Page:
So did Jung think these visions were purely psychological experiences? In a recent lecture, Hoeller stated, “Jung realized that these experiences came from beyond himself, not just from some unusual part of himself, but through his psyche. Yet there is a portion of God within the human and this is where historical Christianity went wrong, that it just concentrated on the external savior and didn’t really address itself to the God within.”

Comparing Jung’s Ideas With Gnostic Philosophy

In a lecture by Owens, he cites Jung’s 1957 statement that his study of alchemy (misunderstood as an attempt to turn base metal into gold, rather than a process of personal transformation) made him realize there was a direct connection between the Gnostics and his psychology of the unconscious. Based on a new reading of primary source documents, Dr. Owens illustrates how Jung embedded the ancient motifs of Gnostic mythology in Liber Novus, and then traces the ways in which Gnostic mythology permeated Jung’s subsequent life work.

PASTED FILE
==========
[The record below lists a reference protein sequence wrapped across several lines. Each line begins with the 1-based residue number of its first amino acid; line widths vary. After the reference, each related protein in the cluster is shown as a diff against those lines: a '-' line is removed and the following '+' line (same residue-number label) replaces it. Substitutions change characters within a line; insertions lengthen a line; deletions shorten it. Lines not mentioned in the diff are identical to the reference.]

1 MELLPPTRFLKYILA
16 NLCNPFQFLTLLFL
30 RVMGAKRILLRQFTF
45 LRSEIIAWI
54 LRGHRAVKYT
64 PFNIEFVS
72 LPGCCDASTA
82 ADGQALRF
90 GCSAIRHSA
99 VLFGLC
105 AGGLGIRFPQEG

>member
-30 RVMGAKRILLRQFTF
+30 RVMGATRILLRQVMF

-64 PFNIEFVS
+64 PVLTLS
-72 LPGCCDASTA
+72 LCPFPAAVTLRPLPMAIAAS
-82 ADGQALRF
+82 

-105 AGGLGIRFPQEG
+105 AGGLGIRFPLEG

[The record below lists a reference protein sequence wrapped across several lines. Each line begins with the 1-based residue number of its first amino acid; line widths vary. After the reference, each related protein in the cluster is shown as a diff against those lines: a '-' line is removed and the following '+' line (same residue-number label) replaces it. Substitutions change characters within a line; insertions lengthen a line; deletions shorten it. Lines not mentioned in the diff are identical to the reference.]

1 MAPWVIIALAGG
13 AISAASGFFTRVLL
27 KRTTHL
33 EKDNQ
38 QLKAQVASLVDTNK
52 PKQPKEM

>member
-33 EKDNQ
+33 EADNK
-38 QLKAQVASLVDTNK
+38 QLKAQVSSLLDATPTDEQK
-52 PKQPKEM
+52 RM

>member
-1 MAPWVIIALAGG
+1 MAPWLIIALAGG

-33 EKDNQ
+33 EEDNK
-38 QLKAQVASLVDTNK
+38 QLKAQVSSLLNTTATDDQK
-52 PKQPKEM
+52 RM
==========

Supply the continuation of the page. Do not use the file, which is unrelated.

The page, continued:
In 1952, the Dutch scholar Dr. Gilles Quispel, with financing from Jung, acquired the first codex available for academic study among the cache that had been discovered at Nag Hammadi, Egypt, in 1945. It was named Codex I or the Jung Codex, which Quispel translated and presented to Jung, but was repatriated to Egypt in 1975 (Jung died in 1961). Owens wrote:

Over the years, Ribi worked methodically through each of the some 50 Gnostic texts recovered at Nag Hammadi, analyzing the translations in various languages, noting key words, concepts and recurring themes…His study extended to Gnostic material that Jung had read, and to a careful examination of the usages Jung made of this material. Eventually, Ribi established that Jung had understood the core of Gnostic tradition very well, despite his lacking the supplementary material from Nag Hammadi.

Professor Craig Chalquist of Pacifica Graduate Institute did a detailed study of the relationship of Gnostic ideas and the concepts in Jung’s depth psychology, including the aeons being Jungian archetypes, the collective unconscious as the aeon-filled realm of the Pleroma, the pursuit of wholeness by Gnostics as similar to Jung’s individuation process, and the psyche being situated between spirit and matter:

Hoeller calls Jung a type of modern Gnostic, once one strips the ancient tradition of archaic influences. Some of the parallels he sees between the core Gnostic ideas and Jung’s conclusions: